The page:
An Interview with Bill Weinberg
by Andy Heintz, Balkan Witness
Bill Weinberg has worked vigorously, through his World War 4 Report website (started after 9-11), to tell the stories of progressive forces in the Middle East— like the Rojava Kurds in northern Syria, the Local Coordination Committees that helped spark the Syrian revolution, the labor unions in the Iraqi oil-fields, and the Organization of Women’s Freedom in Iraq.
Reminiscent of George Orwell’s outraged and morally precise criticisms of leftist supporters of Joseph Stalin, Weinberg has no patience for so-called leftists who champion war criminals as anti-imperialist heroes because they happen to be enemies of the United States. On this subject, and the lack of leftist support for progressives struggling against dictatorships and jihadist groups in foreign countries, Weinberg’s anger scorches the page.
Bill Weinberg is the author of Homage to the Chiapas: The New Indigenous Struggles in Mexico and War on the Land: Ecology and Politics in Central America. His work has been featured in The Nation, The Progressive, The Village Voice, In These Times, Newsday and Al Jazeera. Weinberg was also a correspondent and contributing editor for Native Americas, Cornell University’s quarterly journal of hemispheric indigenous issues, where he won three awards from the Native American Journalists Association (NAJA). He is currently at work on a new book on indigenous struggles in the Andes.
What do you make of Noam Chomsky’s critique that much of the mainstream media’s reporting is influenced by their patriotic presuppositions? For example, we attacked Afghanistan because they were harboring terrorists, but it’s extremely rare to hear anyone say Cuba or the Sandinistas could have attacked America because we were training and harboring terrorists that were attacking those countries.
This is basic Chomsky 101. Anyone who has any progressive sensibility at all understands this. I hear progressives harping on this over and over and over again, and they are not reaching anyone who needs to hear it, they are just sort of, you know, congratulating each other on being so smart and “getting it” while the rest of society is so dumb and brainwashed and don’t “get it.” What purpose does this serve other than to entrench our own sanctimony? What purpose does it serve to take this legitimate insight and say it over and over and over again and never go any further than that?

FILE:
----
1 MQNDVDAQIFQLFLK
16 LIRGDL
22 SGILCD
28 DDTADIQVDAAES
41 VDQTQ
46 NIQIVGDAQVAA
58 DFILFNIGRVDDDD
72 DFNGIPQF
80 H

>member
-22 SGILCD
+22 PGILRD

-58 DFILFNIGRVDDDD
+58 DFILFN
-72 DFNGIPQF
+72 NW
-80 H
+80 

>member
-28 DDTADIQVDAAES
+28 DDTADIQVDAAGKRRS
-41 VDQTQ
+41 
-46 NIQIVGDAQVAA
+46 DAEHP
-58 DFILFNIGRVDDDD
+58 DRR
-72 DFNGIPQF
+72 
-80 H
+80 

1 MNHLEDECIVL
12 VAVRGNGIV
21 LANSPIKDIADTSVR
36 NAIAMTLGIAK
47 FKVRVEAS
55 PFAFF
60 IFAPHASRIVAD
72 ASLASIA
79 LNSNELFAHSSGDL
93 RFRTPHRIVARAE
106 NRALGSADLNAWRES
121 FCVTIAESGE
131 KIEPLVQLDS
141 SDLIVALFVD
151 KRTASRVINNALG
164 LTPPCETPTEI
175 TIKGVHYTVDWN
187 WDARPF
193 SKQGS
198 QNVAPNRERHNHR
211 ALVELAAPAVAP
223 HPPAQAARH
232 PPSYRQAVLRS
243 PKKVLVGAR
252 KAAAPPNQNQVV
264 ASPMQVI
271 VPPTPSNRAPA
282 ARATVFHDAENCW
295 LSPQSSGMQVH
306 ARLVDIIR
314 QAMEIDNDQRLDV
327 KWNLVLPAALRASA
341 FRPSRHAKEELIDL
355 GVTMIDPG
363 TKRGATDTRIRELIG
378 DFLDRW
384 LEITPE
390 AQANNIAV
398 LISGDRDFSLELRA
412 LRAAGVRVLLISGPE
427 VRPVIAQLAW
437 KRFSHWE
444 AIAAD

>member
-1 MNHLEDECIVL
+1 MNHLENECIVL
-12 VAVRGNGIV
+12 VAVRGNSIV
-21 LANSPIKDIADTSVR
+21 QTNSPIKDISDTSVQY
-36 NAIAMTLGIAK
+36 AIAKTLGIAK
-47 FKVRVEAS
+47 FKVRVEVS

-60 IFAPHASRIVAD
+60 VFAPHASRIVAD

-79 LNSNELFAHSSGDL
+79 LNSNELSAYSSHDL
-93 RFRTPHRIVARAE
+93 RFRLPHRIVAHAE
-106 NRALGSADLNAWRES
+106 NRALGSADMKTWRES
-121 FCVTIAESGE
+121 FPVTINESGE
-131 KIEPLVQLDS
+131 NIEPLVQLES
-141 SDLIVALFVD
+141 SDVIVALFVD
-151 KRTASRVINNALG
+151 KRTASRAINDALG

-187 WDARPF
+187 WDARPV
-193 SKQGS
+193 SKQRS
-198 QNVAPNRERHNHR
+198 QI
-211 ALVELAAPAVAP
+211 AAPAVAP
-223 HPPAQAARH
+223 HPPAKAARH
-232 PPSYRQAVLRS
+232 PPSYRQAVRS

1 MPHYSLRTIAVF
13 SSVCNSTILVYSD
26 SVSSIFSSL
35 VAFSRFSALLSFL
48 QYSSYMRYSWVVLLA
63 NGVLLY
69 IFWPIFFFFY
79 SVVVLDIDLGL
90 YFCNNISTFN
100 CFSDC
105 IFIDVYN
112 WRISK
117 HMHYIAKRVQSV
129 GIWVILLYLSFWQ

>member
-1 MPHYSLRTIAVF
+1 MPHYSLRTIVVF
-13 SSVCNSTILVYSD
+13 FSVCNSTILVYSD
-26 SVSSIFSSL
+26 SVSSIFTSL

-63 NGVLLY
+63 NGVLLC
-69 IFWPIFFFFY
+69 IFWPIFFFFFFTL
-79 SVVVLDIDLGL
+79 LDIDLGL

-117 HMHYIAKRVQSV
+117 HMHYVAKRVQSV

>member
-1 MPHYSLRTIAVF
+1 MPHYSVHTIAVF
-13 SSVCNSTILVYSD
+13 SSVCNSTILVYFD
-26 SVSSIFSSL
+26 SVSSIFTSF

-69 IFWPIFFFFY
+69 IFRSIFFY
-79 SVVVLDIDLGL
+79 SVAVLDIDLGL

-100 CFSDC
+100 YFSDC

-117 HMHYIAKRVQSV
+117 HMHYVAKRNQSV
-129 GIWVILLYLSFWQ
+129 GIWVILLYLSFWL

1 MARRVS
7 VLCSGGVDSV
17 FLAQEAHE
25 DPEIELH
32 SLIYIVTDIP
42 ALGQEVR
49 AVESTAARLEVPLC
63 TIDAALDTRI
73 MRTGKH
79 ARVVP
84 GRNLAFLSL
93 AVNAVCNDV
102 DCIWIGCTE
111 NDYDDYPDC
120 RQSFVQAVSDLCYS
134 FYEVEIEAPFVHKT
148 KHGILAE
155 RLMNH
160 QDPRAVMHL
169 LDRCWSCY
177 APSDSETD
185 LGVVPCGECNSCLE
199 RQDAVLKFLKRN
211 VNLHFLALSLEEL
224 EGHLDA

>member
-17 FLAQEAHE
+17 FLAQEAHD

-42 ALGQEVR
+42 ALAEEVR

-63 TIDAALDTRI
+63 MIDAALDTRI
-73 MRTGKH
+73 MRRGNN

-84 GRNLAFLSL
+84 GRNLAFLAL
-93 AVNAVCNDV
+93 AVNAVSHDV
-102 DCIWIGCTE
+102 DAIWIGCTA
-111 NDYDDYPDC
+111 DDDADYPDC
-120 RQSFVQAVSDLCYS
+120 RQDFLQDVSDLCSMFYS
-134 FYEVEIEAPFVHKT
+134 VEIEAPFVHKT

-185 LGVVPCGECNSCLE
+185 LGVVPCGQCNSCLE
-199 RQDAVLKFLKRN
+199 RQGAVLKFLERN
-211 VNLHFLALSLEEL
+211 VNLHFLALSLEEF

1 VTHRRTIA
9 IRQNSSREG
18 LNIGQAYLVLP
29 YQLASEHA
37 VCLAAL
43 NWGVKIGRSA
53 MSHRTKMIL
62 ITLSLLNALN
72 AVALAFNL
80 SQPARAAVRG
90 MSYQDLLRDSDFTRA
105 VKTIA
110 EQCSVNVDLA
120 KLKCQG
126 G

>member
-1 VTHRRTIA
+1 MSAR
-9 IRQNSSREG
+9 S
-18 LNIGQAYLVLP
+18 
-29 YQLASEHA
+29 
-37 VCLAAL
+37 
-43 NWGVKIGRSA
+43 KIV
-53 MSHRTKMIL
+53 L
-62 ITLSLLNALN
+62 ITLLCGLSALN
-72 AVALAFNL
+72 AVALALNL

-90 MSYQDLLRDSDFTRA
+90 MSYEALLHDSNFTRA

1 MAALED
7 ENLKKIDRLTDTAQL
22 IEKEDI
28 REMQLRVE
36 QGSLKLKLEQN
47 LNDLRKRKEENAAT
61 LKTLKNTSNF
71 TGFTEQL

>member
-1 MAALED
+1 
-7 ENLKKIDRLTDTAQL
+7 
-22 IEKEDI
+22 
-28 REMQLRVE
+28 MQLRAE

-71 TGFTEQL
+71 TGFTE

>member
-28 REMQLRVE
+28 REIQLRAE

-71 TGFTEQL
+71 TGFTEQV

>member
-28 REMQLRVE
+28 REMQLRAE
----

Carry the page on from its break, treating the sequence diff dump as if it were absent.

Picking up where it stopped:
I have a problem with the word “we” to refer to the government. When I use the word we, I’m talking about progressives; I’m not talking about the government. Part of the reason there isn’t any sense of distance or objectivity at all on these questions is because of the pronoun we. When we use the pronoun we to talk about the government we are internalizing the imperial perspective. For all the Fox News viewers out there we can do no wrong and we are on the side of the angels; for all the Chomsky-heads out there we can do no right and we are the fucking devil. I worry about the imperial narcissism that goes with using the pronoun we and the notion that it’s all about “us.” Either way, the word is burdened with a sense of pride or a sense of shame. I’m not in the government, so I avoid the word we; I use the word they to refer to the government.
What do you make of Chomsky’s critique of humanitarian intervention?
In terms of US intervention and the notion that “our” hands are not clean because “we” committed all these terrible war crimes in Iraq and “we” backed the Turkish government when they were killing the Kurds and “we” backed the Indonesian government when they were committing genocide in East Timor… Well, yes, all that is true. The insight behind this critique is we have to understand there isn’t any such thing as humanitarian intervention; I agree with Chomsky on that. The word “humanitarian” is referring to motives and I don’t believe there is any such thing as pure motives in the realm of statecraft, and especially in the realm of geopolitics. Any intervention the US takes, whatever propaganda or even self- delusion is employed, ultimately is going to be about protecting US strategic interests. Which ultimately means the interests of the US ruling class. To me, that’s axiomatic; it goes without saying.